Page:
Tory leader's wife loaned designer clothes for free

Click to follow
Indy Politics

The Tories' new first lady has been loaned designer clothes worth thousands of pounds by the Queen's favourite couturier so that she can accompany her husband to official engagements.

Betsy Duncan Smith, widely admired for her elegant though understated style, has been borrowing suits and cocktail dresses from the Savile Row house of Hardy Amies.

It emerged yesterday that Mrs Duncan Smith, a seventh cousin of Princess Diana and the daughter of a hereditary peer, has had a private consultation with the fashion house's vendeuse.

She borrowed smart designer suits worth between £1,000 and £3,000 and cocktail dresses with a similar value to attend evening functions with the Tory leader.

The high-class clothing deal was declared by Mr Duncan Smith in the latest edition of the House of Commons register of members' interests.

It was arranged by his brother David, 51, who recently took over as chief executive of Luxury Brands Group, which owns Hardy Amies, after moving from Prada. He said yesterday that his sister-in-law borrowed clothes "from time to time".

Friends of the family insisted the arrangement was likely to continue for the foreseeable future. "She looks absolutely fabulous," said one. The Tory party refused to comment.

The Conservative leader has been eager to keep his family out of the limelight since taking over from William Hague and has criticised Tony Blair for "ruthlessly" using his family to win public support. Betsy Duncan Smith – said to be a size eight – has shunned publicity and only attended her first Tory party conference last year after her husband was made party leader.

Mr Duncan Smith refuses to allow his four children – Edward, 14, Alice, 12, Harry, 11, and Rosanna, eight – to be photographed by the press.

Yesterday a spokeswoman for the Luxury Brands Group, which recently took over Hardy Amies and Norman Hartnell, the Queen Mother's favourite designer, confirmed Mrs Duncan Smith had borrowed clothes after discussions with its experts.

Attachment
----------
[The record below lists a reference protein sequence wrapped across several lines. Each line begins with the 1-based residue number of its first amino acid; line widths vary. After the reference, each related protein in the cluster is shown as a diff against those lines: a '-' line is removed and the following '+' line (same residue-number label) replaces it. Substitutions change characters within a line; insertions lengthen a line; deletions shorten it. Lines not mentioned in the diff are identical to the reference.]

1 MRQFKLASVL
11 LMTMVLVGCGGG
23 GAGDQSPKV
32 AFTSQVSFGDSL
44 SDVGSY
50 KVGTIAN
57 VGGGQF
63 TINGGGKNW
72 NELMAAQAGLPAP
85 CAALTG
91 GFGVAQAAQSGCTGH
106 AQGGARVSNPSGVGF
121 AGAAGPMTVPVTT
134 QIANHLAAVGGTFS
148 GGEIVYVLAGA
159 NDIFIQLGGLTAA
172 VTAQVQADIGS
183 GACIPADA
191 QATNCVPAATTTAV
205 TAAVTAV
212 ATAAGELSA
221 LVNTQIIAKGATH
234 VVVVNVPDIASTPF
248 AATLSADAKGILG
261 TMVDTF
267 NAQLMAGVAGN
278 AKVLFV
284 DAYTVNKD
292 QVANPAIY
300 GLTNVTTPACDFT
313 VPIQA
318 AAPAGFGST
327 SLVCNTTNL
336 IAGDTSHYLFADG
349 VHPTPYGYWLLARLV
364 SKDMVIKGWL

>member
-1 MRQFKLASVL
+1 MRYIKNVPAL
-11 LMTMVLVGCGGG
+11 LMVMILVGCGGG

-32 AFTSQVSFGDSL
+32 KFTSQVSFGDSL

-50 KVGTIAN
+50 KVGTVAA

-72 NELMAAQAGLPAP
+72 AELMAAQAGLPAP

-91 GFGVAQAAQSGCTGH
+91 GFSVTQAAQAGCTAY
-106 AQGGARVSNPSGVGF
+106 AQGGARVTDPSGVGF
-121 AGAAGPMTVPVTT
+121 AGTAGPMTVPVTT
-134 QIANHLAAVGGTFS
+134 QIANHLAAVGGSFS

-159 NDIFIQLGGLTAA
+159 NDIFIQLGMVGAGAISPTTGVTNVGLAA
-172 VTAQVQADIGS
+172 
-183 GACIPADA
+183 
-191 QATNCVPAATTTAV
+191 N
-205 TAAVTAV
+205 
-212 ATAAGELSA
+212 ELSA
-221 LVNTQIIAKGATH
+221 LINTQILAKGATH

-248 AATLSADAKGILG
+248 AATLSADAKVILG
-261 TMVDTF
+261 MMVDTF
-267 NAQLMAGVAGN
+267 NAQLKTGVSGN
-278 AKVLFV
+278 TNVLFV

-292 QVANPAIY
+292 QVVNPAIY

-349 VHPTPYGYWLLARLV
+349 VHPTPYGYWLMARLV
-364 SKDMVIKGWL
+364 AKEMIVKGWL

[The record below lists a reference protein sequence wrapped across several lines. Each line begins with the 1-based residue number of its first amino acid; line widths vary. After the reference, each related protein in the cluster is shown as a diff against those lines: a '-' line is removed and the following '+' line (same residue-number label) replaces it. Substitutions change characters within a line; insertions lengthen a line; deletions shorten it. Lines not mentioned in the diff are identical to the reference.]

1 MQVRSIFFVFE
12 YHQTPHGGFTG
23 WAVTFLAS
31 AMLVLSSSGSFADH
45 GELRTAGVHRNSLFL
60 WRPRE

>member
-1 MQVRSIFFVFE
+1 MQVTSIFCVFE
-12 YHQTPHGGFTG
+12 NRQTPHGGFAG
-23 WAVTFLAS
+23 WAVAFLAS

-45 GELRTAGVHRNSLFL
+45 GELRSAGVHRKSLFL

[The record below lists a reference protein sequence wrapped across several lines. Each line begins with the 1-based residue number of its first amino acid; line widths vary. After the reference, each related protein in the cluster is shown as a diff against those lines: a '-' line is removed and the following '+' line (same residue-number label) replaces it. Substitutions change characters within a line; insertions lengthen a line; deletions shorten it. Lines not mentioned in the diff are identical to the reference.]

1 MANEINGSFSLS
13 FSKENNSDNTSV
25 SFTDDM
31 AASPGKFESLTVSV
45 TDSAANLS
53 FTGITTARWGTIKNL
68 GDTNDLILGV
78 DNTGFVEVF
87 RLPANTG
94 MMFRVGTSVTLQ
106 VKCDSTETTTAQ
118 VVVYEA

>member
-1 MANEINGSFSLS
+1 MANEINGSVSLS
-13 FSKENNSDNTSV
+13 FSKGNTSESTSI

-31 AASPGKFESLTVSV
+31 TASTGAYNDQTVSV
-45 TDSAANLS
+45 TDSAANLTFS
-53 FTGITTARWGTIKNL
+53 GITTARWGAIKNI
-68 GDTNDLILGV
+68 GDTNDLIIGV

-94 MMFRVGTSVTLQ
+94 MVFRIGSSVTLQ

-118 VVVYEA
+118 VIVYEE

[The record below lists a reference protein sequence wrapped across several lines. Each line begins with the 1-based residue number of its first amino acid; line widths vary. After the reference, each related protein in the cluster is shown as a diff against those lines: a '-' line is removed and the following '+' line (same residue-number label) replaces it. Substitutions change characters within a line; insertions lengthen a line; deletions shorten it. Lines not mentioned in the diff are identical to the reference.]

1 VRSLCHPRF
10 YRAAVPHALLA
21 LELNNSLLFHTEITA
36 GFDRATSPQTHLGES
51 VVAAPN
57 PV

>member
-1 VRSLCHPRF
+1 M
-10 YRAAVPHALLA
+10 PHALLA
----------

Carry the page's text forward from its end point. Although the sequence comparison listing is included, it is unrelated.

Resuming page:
"We have lent her a couple of suits and some evening wear. She borrows from time to time," she said. "She's a really perfect size for couture, which tends to be small."

Suits from the Savile Row tailor cost between £1,000 and £3,000, with evening wear, depending on its intricacy and the amount of detail such as beading, costing upwards of £1,000.

Hardy Amies, founded in 1945, has dressed the Queen, the Queen Mother and Princess Margaret. The couturier has displayed the Royal Warrant since 1955, two years after designing the Queen's Coronation gown.

Since the 93-year-old Mr Amies retired, his company has remained the Queen's favourite dressmaker. Its collection for the Queen's recent Golden Jubilee tour of Jamaica was hailed as a "sartorial coup". But Jon Moore, who designed the nine outfits for the Queen's Caribbean visit, as well as the suits and dresses worn by Mrs Duncan Smith, has recently been replaced by Jacques Azagury, a favourite designer of Princess Diana.

Moroccan-born Mr Azagury has also dressed TV presenter Ulrika Jonsson and the singer Sophie Ellis Bextor, and will be in charge of modernising the brand and seeing through its new ready-to-wear collection launch this year.

In the register of members' interests, the Tory leader reveals that "my wife has been lent clothing to wear at official functions which she has attended in her capacity as wife of the Leader of the Opposition. This benefit has been provided by Luxury Brands Group".

Hardy Amies is not the first fashion icon to have been linked to Iain Duncan Smith. He also took a donation of £20,000 to help his campaign to become Tory leader from John Frieda, the celebrity hairdresser.